I’ve long been something of a champion of partisan redistricting, but maybe that’s not right.[read_more]
I don’t mind the idea that to the winner go the spoils and, frankly, it’s more honest because everyone knows it’s an issue you’re deciding when voting for a General Assembly candidate. Politics will always be in place when it comes to redistricting, let’s at least be honest about it and air it publicly. But the more I’ve seen this war escalate since Eric Cantor was defeated last year by Dave Brat, the more I’ve realized that the single biggest cause for constant fighting within the partisan redistricting.
First, let’s all be real for a second. There is no reason Virginia’s congressional delegation should be 8-3 Republican and the House of Delegates be 2:1 Republican. Since 2001 the Democrats have won 13 of 18 statewide elections counting president, senator, governor, lieutenant governor, and attorney general. That is 14 years of precedent. Partisan redistricting has constricted the voting base of the commonwealth that is constantly seen in statewide elections. The Virginia Senate is probably the closest to what Virginia actually is when it lays dormant. The effect of this redistricting, which by the way is nothing new in Virginia politics, is to stifle any sort of dissenting energy both on the Democratic side and the outsider Republican side. What we have had in Virginia for a very long time is the Establishment of either party running the state while dissent across the spectrum cannot accurately be represented in Congress or in the House of Delegates. This means that the Republican primary for both Congress and the General Assembly (including state senate here, because most of the GOP seats are safe R) are the only way to get elected.
Primaries are controversial because they are open to all Virginia voters (the horror, in a state with barely any political competition). This means in many of these gerrymandered districts Democrats vote in the GOP primaries because it is the only way their voice can actually matter. It also means that outsider conservatives push for conventions because open primaries can make it more difficult for a conservative to win based on the power many of these delegates, senators, and congressmen have in their districts. This, by the way, is vice-versa in places like Arlington. Since there is no unifying opposition to rally the party against, internal fights become the only fight that matters. Would conservatives have abandoned Eric Cantor if the Democrat running in the 7th had been a real candidate with a chance of winning? I tend to doubt it. In the end, we all want to win elections. Furthermore, establishment candidates like Cantor would take more care not only of their base but also their districts in general if they knew every year voters would have a real choice.
Assembly seats up for grabs, merely 50 are contested between a Republican and a Democrat. It’s not natural, and we are on the wrong side of this. I truly believe that the first step in bringing peace to the party is that we need to finally accept where we stand in this state. Unnatural majorities based on gerrymandering is bottling up a lot of energy and we are seeing it released in insurgent conservative primary challenges and Democratic lawsuits. It is not sustainable. Hanging on to these majorities has become more important than growing the party and it has created the mess we are in now.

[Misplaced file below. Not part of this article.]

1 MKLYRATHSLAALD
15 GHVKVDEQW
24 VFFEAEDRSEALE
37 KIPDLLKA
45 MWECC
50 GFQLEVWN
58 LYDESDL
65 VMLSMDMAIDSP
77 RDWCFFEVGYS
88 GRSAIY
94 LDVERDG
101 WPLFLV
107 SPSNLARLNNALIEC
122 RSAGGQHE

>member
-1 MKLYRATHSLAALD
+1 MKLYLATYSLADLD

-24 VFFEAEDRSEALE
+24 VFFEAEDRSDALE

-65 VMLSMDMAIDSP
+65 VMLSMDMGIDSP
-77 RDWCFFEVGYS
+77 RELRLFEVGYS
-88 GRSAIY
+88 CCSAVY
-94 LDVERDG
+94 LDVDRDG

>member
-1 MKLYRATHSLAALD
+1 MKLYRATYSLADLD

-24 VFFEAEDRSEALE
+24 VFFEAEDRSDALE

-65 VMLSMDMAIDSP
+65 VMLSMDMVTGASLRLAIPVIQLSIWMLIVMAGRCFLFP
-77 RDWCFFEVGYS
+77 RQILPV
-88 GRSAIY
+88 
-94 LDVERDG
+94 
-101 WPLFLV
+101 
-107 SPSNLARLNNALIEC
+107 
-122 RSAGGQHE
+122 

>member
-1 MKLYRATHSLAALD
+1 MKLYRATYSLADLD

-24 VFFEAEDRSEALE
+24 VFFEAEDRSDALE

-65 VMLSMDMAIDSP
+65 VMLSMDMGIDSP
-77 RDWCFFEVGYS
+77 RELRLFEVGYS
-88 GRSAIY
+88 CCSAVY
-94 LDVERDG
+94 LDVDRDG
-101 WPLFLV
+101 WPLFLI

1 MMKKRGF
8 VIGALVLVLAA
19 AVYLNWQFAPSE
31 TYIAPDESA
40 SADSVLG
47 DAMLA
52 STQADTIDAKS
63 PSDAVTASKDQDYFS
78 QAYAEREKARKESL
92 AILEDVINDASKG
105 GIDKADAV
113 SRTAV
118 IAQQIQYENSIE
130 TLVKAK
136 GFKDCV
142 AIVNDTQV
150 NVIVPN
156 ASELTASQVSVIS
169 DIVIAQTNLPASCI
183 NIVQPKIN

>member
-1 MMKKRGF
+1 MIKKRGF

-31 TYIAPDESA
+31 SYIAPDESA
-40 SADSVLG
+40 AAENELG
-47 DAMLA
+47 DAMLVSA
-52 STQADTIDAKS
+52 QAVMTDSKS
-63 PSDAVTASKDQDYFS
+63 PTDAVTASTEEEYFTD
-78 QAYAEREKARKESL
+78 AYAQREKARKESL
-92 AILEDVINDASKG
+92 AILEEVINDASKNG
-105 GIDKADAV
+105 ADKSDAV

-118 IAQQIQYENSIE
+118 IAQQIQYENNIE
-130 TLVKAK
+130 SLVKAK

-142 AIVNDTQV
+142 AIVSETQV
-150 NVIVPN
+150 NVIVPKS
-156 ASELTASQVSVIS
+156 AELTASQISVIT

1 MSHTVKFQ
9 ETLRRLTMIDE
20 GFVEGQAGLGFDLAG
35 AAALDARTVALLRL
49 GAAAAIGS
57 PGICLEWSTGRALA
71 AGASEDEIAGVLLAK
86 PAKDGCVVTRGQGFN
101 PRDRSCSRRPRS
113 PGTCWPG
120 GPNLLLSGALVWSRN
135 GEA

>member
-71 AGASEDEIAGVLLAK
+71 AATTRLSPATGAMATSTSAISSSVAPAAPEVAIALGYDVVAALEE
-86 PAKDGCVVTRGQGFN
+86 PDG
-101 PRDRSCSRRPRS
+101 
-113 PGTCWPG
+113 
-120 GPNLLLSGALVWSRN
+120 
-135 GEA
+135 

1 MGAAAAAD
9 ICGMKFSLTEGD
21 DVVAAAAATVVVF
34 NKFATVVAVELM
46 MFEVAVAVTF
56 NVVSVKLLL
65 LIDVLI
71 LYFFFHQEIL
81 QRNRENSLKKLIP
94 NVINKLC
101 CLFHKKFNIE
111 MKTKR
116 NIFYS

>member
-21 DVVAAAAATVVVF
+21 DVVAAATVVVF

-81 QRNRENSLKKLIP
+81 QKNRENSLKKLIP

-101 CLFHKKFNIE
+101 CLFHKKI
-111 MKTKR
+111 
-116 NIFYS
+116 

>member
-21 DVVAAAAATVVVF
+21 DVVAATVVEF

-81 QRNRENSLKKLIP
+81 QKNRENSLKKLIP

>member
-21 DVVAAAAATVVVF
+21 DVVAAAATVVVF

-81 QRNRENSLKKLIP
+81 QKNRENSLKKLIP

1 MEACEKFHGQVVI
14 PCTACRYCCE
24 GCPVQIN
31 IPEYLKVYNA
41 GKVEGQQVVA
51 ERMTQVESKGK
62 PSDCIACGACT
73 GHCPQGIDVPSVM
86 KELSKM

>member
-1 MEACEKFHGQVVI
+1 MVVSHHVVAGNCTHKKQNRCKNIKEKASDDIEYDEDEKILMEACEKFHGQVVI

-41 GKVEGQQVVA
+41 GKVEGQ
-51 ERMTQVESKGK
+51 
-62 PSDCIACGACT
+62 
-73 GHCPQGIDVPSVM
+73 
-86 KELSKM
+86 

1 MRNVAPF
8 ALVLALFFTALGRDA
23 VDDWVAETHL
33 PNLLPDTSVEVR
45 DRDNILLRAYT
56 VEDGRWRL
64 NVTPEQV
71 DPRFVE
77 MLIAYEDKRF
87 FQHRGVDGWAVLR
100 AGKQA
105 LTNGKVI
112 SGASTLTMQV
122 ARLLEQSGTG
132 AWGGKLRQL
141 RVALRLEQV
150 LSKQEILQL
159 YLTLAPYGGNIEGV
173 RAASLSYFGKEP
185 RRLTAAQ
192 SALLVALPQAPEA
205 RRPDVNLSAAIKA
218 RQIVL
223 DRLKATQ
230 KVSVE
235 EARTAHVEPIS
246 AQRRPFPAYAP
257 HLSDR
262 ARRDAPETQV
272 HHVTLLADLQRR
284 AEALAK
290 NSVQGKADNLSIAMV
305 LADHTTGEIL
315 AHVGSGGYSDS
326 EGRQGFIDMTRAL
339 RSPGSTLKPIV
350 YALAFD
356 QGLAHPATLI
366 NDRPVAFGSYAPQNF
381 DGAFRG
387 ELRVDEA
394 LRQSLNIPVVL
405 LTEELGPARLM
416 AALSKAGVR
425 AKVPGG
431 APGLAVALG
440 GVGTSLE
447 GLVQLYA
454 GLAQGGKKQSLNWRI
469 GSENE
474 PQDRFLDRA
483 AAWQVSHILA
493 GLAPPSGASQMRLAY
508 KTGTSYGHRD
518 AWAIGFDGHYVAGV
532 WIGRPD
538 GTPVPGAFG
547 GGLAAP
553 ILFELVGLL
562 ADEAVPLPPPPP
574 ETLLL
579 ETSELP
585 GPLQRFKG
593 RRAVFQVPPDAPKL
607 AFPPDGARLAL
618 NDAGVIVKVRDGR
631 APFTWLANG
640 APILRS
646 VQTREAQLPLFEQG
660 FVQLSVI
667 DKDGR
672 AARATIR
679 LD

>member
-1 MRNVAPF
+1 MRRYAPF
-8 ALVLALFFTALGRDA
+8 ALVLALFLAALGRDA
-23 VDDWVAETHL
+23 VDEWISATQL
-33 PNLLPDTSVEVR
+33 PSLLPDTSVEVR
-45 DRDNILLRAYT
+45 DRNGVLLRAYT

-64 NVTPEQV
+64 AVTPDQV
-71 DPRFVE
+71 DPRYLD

This goes to a deeper issue with Republicans. We seem to be afraid of political competition. Anyone who dares launch a primary or convention challenge is lambasted and attacked for trying to split the party when, in actuality, the status quo is that there no choice. You either like your delegate or you’re SOL. All this does is further lead to internal pitched battles we see on issues like the method of nomination. We are clinging to the House of Delegates and Congressional seats because we know it’s not a natural representation. If we want to unify the party, we need to stop stifling political dissent, both internally and externally.
Virginia feels like a soda can that has been shaken violently but not opened yet. Eventually that can is going to be cracked open by someone and we are going to be stuck with soda all over us. The federal ruling on our congressional districts is just the first part of this, mark my words. If the state had real political competition open to everyone, I believe RPV would be much more united because the issues would be more focused on our vision versus that of liberal Democrats, rather than internal fistfights over methods of nomination and other nonsense issues. I’m probably in the minority on this because what I’m basically saying is that in order to unify the party we might have to sacrifice our furthest outposts of power in the General Assembly–the last vestige of Republican power in the state. That isn’t good enough.
Virginia’s political energy has been stifled since at least the old Tom Martin machine and it seems for the last 100 years both parties have been fighting each other not with our ideas but with exclusion. In this era of social media and democratization of news, that is no longer a sustainable position to have. We either need to make the painful choice to adapt now, or we may be in for even more problems.